He would relax in his bed and
practice music as he ate hot
meals from a fine China
I remember helping him put
on his jacket, and carry his
trumpet for his show.
True to the soul, when I would
ask him, "What do you want,
since you've been through
He'd smile and ask me sweetly,
"Can I have a condensed
milk, nectar crème
"He was the last of the breed of the old Creole sheet-readers," Michael White, a clarinetist, composer and professor of jazz studies at Xavier University of Louisiana, told NCR.
"He had a beautiful tone on the trumpet, very compelling and personal. He read everything that he played," White explained, drawing a distinction between many of the young brass band musicians who play by ear, improvising rather than reading the music.
That delineation between the "reading" musicians and those who carry the melody and embellish "by ear" stretches back to the dawn of the jazz in the early 20th century.
There were no jazz recordings when Ferbos was born on July 17, 1911, into a working-class family in the Seventh Ward, an area well downriver from the fashionable Garden District mansions in the upriver, or Uptown, area. Jazz arose in the early 1900s as Uptown musicians, many of them darker blacks who played by ear, merged a blues-based sound with the ensemble style, accented by ragtime, played by the lighter-skinned Creoles in the Downtown wards.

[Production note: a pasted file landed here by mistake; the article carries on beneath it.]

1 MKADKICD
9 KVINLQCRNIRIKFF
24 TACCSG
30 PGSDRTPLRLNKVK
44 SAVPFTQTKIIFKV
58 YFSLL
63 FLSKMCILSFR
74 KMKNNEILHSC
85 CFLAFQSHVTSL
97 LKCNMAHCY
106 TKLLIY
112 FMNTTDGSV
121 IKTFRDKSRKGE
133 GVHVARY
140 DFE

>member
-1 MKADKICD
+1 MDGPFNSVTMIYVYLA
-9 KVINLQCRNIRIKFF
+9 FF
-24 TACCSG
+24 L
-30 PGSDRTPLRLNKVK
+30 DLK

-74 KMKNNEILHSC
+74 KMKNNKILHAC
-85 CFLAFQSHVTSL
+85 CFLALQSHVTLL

The Creoles were a more educated, stable community, many of them Catholic, heavily concentrated in the Seventh Ward. The fabled reed player Sidney Bechet and future U.N. Ambassador Andrew Young grew up there a generation apart. The first three African-American mayors of New Orleans in the post-civil rights era and New York Times executive editor Dean Baquet were products of the Seventh Ward.
Since the 1990s, the neighborhood has seen an outmigration of the upwardly mobile, deepening poverty and drug violence.
The cultural divisions with Uptown musicians of the early jazz years, many of whom, like Louis Armstrong, were descendants of slaves, reverberated in an interview that string bassist Paul Dominguez gave Alan Lomax for the biography Mister Jelly Roll: